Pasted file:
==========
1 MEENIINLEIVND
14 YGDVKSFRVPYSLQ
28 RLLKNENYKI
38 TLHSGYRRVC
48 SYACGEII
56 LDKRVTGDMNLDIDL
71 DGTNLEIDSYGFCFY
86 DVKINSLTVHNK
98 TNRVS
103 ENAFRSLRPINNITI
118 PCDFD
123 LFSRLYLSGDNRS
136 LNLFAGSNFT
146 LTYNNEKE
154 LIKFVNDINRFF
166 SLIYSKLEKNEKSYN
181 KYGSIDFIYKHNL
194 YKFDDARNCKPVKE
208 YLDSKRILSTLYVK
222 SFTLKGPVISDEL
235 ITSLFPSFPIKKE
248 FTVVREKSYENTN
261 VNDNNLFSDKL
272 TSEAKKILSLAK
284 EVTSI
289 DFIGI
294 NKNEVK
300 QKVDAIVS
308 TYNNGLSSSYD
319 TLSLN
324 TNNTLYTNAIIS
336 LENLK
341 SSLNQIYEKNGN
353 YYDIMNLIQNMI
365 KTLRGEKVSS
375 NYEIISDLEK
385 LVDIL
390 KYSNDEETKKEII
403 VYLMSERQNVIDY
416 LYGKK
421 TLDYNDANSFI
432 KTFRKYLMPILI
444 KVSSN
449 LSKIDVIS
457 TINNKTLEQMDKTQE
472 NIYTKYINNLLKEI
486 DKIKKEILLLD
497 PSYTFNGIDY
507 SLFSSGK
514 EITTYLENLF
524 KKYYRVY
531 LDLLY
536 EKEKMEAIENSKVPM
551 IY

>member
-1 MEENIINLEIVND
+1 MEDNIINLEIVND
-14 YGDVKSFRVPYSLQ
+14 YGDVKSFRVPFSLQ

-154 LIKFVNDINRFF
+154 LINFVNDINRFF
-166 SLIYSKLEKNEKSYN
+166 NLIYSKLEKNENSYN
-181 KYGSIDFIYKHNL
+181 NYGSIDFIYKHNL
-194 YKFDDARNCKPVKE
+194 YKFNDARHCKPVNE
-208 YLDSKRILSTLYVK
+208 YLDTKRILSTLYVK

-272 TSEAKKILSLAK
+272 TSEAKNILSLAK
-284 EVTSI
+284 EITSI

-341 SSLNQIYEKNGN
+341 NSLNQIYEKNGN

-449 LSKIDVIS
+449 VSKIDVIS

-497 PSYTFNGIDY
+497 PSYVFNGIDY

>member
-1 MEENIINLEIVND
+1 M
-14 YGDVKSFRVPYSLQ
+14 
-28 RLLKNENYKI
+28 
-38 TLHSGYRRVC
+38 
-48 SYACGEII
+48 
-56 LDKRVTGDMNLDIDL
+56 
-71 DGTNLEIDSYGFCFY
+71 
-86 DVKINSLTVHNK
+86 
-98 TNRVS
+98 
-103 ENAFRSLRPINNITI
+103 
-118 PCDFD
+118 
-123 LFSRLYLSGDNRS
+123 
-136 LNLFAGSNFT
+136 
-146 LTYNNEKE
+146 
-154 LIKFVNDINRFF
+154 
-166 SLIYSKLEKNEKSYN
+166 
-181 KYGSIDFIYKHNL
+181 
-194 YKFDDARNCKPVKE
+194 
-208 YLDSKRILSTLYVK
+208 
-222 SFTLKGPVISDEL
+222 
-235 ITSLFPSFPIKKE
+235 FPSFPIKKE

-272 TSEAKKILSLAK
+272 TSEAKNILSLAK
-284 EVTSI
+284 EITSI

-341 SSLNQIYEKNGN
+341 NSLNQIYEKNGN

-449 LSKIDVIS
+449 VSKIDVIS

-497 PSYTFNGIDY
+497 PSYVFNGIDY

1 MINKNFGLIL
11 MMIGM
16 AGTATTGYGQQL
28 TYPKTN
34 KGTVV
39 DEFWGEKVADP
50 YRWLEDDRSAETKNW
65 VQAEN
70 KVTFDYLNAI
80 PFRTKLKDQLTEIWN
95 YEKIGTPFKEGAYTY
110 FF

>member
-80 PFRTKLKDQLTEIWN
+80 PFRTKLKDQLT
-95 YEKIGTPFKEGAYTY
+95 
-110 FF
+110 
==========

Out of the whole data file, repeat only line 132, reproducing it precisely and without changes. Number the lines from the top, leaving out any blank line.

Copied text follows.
+497 PSYVFNGIDY